What is it? A role selection game a la Puerto Rico, but with aggressive robots
The Deets: 3-6 players, 30-90 minutes
Designed by: Gil Geolingo
Published by: Sherwood Games
Do you like Puerto Rico but maybe feel that it could use a lot more aggression?
Robots: Battle for the Coal Heart draws inspiration from the style of role selection popularized by the once-number-one game on BGG, but instead of building a productive plantation colony, you’re building giant, smashy robots.
Like Puerto Rico, you have 6 roles to choose from. When you choose a role, everyone gets to perform the action, but you get a little bonus.
You need to collect resources by mining, build new robot parts, and fight your opponents. You can also try to grab the Coal Heart iteslf, which does massive damage and also heals you, especially if you can hold on to it for a while. And there’s gear – special cards to give you a one time boost.
As you play, you’ll add new parts to your robot which enhance your efficiency. Bonuses will provide combat abilities, but also tie in extra actions or other gains to certain roles, even when you aren’t the one choosing them. Interestingly, each Robot in the game has unique abilities – the two robots we demoed had a focus on resource production and combat, respectively – pushing players towards different strategies and providing an avenue for replay value. Some people (*cough* Farmerlenny) might not prefer the asymmetry, but it adds a unique flavor to the game.
Obviously with combat there has to be some kind of consequence. As the robots smash each other and knock their hit points down, they might break. If your robot is broken, you aren’t eliminated but it does limit how much you can do with each action. You’ll have to take every opportunity you can to get repairs and get back on your feet. Breaking a robot at just the right moment could snatch victory away from their glistening metal paws.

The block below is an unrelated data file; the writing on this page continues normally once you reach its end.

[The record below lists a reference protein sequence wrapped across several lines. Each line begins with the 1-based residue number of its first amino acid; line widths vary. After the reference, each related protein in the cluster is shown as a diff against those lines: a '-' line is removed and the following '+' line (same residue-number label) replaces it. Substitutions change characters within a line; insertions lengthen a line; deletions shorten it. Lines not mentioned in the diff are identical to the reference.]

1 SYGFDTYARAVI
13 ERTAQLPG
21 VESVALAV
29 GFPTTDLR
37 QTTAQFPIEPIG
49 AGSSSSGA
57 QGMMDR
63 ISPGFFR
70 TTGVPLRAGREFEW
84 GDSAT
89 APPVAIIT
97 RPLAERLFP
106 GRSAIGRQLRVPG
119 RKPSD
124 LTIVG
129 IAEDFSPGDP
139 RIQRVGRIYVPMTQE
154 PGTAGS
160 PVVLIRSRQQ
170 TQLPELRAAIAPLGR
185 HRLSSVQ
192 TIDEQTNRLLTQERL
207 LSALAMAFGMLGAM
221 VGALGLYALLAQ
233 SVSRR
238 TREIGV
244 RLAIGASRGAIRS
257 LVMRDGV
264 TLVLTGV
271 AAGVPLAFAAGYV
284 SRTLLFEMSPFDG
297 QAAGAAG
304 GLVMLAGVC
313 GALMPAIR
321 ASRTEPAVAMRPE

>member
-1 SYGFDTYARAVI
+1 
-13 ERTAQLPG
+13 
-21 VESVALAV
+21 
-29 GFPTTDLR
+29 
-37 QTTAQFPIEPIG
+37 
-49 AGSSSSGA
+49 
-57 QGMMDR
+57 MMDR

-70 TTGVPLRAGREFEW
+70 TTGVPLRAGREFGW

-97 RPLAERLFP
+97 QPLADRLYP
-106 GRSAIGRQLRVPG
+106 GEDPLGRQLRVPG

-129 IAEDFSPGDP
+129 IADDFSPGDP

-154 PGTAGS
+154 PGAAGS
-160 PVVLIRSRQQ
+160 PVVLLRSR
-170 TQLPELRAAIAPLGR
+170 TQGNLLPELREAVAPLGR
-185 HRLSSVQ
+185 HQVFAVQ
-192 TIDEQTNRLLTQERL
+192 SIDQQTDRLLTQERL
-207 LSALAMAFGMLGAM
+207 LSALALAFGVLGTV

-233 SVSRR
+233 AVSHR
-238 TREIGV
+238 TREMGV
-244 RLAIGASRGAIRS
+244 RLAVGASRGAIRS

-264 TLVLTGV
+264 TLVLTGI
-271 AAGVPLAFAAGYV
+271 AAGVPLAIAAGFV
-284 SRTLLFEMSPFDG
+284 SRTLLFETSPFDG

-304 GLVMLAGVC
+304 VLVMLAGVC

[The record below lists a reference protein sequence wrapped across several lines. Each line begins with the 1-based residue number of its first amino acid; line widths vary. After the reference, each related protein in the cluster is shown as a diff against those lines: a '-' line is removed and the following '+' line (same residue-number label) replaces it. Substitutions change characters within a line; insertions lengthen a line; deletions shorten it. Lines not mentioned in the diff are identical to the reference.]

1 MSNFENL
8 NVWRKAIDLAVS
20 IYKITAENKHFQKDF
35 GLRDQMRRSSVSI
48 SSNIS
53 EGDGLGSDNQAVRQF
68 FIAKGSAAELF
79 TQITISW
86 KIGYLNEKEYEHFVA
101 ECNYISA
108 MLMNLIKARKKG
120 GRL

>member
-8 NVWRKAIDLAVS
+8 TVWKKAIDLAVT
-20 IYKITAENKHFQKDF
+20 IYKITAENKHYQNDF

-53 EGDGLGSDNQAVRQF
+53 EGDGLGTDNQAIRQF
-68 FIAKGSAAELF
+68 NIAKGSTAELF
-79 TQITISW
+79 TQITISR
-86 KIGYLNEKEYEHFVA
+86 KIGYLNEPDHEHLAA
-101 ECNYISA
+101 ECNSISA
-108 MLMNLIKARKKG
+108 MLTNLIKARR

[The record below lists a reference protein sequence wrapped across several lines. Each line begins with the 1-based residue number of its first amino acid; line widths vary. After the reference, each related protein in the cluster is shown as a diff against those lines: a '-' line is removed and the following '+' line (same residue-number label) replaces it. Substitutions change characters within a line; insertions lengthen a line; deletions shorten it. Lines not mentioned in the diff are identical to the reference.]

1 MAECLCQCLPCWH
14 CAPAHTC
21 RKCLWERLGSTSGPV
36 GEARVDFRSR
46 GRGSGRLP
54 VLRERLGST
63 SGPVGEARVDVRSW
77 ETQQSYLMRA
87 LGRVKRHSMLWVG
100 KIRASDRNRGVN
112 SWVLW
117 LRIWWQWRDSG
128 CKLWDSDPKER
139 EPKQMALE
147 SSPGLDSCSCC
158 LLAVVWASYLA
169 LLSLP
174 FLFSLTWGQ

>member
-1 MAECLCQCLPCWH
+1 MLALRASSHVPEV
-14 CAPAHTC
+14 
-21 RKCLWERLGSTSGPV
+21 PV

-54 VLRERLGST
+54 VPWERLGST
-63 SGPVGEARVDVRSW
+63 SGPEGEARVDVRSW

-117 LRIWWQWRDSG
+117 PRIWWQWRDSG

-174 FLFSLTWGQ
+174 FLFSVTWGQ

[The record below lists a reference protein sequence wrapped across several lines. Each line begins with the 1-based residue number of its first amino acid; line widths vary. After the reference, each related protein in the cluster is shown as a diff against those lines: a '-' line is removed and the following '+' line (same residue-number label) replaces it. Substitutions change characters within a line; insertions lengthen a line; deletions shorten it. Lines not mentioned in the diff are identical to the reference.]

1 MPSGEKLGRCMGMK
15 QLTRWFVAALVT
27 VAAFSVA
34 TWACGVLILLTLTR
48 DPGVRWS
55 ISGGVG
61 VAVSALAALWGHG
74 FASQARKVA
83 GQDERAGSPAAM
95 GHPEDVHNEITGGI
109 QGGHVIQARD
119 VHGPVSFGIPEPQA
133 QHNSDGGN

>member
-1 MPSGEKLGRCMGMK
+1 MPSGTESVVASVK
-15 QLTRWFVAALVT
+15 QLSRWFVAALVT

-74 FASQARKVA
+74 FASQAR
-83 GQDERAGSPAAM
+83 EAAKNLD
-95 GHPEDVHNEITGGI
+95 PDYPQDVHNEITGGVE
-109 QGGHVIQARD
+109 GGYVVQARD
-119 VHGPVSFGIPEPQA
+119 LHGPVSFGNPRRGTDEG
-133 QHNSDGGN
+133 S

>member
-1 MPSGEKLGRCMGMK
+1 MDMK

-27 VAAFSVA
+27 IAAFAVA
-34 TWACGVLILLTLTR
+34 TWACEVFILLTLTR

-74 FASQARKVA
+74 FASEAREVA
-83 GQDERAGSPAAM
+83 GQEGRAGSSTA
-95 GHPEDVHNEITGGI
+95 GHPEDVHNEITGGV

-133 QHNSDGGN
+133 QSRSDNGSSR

Victory is achieved in one of two ways: you can break every other robot, or you can fully upgrade your own.
In order to provide a faster demo, our robots started with a few extra combat parts, and we certainly managed to tear ourselves apart in a matter of a few rounds. It’s an odd balance between typically Euro-style sensibilities – action efficiency, engine building, and resource management – and smash-your friends destruction and interaction, but that seems to be happening more and more these days. Someone who likes the mechanics of Puerto Rico but is looking for something new and different may find what they’re looking for within these giant fisticuff-throwing machines. I admit, even my dark thematic-gaming soul was softened by the joy of building my robot and smashing Andrew to bits.
Whether the game is too swingy, or might become frustrating to players who either want something more actiony or less chaotic than the middle ground, or is neatly balanced between the two, only time – and a few full games – will tell.
Robots: Battle for the Coal Heart was funded on Kickstarter, and should be available in stores relatively soon.